This article is more than 5 years old

Going global? – internationalisation and the TEF

Deborah Johnston of SOAS looks at the effect TEF could have on the international student experience.
This article is more than 5 years old

Deborah Johnston is deputy vice chancellor (academic framework) at London South Bank University

Are universities part of a global vision for the UK, or simply an extension of UK secondary education? There is some evidence that the TEF has international impact despite being parochial in its compilation. However, there are simple ways in which the TEF could be more ambitious.

Debate about the impact of the TEF on international applications was heightened with the evidence that there was more interest in gold rated institutions from Hotcourses data. At the same time, a survey of international students by Hobsons found that TEF is one of a number of factors that are important to international students, including reputation, quality of service during admissions process and affordability.

The most recent Hotcourses data, analysed by Wonkhe’s David Kernohan, suggests that TEF ratings are far from having a simple effect. Trends in interest are clearly based on a complex set of factors. That being said, there may be some small but positive long-term impact on gold rated institutions.

What does TEF say about the international student experience?

And this is where our general concern about whether students understand the TEF has special bite. Because the TEF has little to say about the outcome or learning environment of international students – and actually penalises institutions with a global outlook for UK students.

Of the six building blocks of the TEF (the core metrics), three use data for UK students only: those for continuation, employment and high skilled employment are only for UK domiciled students. This is also true of two of the three new ‘supplementary TEF metrics’ as they use the Longitudinal Education Outcomes (LEO) database, which does not include international students. Worse still, the LEO data penalises institutions with global ambitions for UK students, as every UK student working overseas is actually counted as a negative in the LEO employment rate.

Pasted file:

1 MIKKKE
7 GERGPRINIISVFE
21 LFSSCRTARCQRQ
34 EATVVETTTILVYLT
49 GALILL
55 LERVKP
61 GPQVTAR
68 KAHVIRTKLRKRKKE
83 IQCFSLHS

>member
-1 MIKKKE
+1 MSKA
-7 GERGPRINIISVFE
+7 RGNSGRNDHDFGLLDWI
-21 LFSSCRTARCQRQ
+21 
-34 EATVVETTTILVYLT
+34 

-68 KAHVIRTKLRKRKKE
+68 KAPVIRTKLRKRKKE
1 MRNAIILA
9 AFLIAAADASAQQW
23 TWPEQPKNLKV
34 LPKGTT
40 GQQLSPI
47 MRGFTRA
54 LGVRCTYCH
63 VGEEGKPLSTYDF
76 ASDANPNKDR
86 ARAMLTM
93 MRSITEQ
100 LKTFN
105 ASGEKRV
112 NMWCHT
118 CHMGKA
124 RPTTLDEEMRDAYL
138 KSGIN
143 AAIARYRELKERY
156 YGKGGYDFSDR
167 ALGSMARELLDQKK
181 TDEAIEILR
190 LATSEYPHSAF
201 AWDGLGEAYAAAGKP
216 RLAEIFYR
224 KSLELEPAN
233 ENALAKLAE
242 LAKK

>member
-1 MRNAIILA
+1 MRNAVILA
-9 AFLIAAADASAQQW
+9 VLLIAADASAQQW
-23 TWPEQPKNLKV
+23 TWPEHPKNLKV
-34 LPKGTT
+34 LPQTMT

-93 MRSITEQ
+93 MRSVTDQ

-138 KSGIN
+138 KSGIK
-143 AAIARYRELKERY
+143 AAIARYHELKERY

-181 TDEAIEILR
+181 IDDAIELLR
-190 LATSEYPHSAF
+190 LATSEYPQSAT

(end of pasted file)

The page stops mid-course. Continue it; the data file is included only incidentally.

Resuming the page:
The problems that arise are not only for international students trying to use TEF as a guide to their student experience. This inward-focused TEF could lead to a parochialism in UK universities, both in terms of their ambitions for home students but also in terms of a general lack of recognition of the global provision of excellent education. And that creates problems for the UK, not only in terms of the earnings of the sector but also by limiting the soft power and global influence it creates for the UK.

Of course, many others have argued that the TEF’s use of relative ranking scales is ripe for misunderstanding internationally, and looks at odds with the simpler message of other governments who globally promote the excellence of all of their universities. However, I would argue that the TEF obscures the global span of what UK universities do, and does not reward excellence in teaching international students (even when they are in the UK). And what kind of incentives does the LEO data establish, when it penalises universities where a high proportion of UK students who go to on to international work?

Some of the solutions are quite simple. Non-continuation data for international students can be produced and compared. The LEO employment rate can be adjusted for the proportion of UK-students working overseas (using other data). Finding employment metrics for international students might be more difficult as it becomes hard to find comparators for employment rates but this can investigated in the upcoming Independent Review. Importantly the Review needs to consider how revisions to the TEF can enhance UK universities’ provision of global education.

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